Le cadre
Ce recueil n’est pas un ouvrage nostalgique de la « belle époque » de la ville, ni un traité diplomatique sur les négociations, ni un état des lieux des forces militaires sur place.

C’est une photographie d’Alep aujourd’hui, avec les peurs des uns et les espoirs des autres…
Le coup de projecteur d’Ammar Abd Rabbo, photographe syrien à la renommée internationale, est d’autant plus précieux qu’il porte un regard à la fois personnel et tendre sur la ville phare de son pays, l’une des plus vieilles villes du monde à avoir été constamment habitée (depuis le VIe millénaire av. J.-C.) grâce à son emplacement stratégique des points de vue militaire et commercial entre la mer Méditerranée et la Mésopotamie.

D’ailleurs, le centre de la ville a été classé au patrimoine mondial de l’humanité par l’Unesco en 1986. Ce centre-ville est aujourd’hui en ruines.

Les contributeurs
Christophe Boltanski: journaliste, écrivain et chroniqueur français, lauréat du prix Femina 2015 pour son roman « La cache ». Il s’est rendu en reportage en 2012 à Alep.
Edith Bouvier: journaliste indépendante, elle a été blessée et bloquée pendant plusieurs jours à Homs en couvrant le conflit syrien. Auteur de «  Chambre avec vue sur la guerre » (Éditions Flammarion). Elle sest rendue en reportage en 2014 à Alep.
Nora Charabati Joumblatt: d’origine syrienne, elle est la présidente du Festival de Beiteddine et du « Children Cancer Center Lebanon ».  Également fondatrice de l’ONG libanaise « Kayany » (2013) qui a pour but de scolariser les enfants syriens. Sept écoles ont déjà vu le jour. Née à Damas, Nora Charabati Joumblatt est « Aleppine de cœur ».


Magyd Cherfi: chanteur, écrivain et acteur français d’origine algérienne, membre du groupe toulousain « Zebda ». Magyd Cherfi a donné des concerts dans les années 1990 à Alep.
Jean-Pierre Filiu: universitaire français, historien et arabisant, spécialiste de l’Islam contemporain et  diplomate en Syrie. Il sest rendu plusieurs fois à Alep dans les années 1990 puis plus récemment en 2013, et a effectué une visite marquante suite à laquelle il a publié « Je vous écris d’Alep » (Éditions Denoël).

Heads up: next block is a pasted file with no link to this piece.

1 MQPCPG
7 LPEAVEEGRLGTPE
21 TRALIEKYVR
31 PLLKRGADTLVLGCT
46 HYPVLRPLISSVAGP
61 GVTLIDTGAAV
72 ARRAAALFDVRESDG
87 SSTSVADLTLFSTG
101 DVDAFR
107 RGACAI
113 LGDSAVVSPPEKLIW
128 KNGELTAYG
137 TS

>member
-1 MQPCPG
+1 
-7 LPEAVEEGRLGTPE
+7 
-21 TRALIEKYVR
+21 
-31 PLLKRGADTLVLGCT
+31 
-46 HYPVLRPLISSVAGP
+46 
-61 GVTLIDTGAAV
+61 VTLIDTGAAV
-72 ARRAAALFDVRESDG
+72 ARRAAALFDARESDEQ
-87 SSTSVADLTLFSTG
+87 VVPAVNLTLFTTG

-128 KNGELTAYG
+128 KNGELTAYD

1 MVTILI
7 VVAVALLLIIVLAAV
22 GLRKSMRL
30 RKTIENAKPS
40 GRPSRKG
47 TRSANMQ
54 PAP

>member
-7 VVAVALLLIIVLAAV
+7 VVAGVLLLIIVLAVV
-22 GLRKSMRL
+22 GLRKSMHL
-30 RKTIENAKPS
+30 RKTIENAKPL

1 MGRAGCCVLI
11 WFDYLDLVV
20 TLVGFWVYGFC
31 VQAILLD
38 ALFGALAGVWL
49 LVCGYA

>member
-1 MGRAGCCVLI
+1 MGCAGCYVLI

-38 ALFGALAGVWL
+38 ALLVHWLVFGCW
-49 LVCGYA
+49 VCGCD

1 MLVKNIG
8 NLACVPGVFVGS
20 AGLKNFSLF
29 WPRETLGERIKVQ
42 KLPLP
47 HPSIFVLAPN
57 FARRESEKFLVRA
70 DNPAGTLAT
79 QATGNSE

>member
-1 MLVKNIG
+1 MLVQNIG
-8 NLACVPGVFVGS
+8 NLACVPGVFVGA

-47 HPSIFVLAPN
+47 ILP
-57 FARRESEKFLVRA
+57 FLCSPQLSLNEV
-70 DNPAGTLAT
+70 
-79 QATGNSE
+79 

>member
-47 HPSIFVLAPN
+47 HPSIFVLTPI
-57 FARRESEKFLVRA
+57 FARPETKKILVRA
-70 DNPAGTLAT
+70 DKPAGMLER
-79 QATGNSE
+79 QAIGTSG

Nicolas Hénin: grand reporter indépendant (Le Point, Arte) et journaliste d’investigation, auteur de « Jihad Academy » (Éditions Fayard, 2015) et de « La France russe- Enquête sur les réseaux Poutine » (Éditions Fayard, 2016). Il a été retenu en otage à Alep en 2014.
Salam Kawakibi: politologue d’origine syrienne et directeur adjoint de l’Initiative de réforme arabe. Ancien directeur de l’Institut français du Proche-Orient, à Alep.
Marie Seurat: épouse de Michel Seurat, sociologue et chercheur au CNRS, mort à 37 ans en captivité. Née à Alep où elle a passé son enfance, elle est lauteur de louvrage « Les corbeaux d’Alep », (Éditions Gallimard, 1989).
Camille de Rouvray: enseignante de Français Langue Étrangère (FLE). Lauréate du prix Panorama des idées « Grand récit » 2015 pour son livre « Quitter Alep en guerre » (Éditions Bord de L’eau, 2014). Elle a vécu et travaillé à Alep de 2009 à 2012.

L’objectif
Nous avons besoin de 10 000 USD afin que ce projet voie le jour. Le préfinancement paiera la production, l’impression (1 000 exemplaires) et le lancement du livre. L’argent  collecté permettra la réalisation d’un très bel ouvrage.

À noter que 8 % de la somme iront dans la part de contribution à reverser à Indiegogo.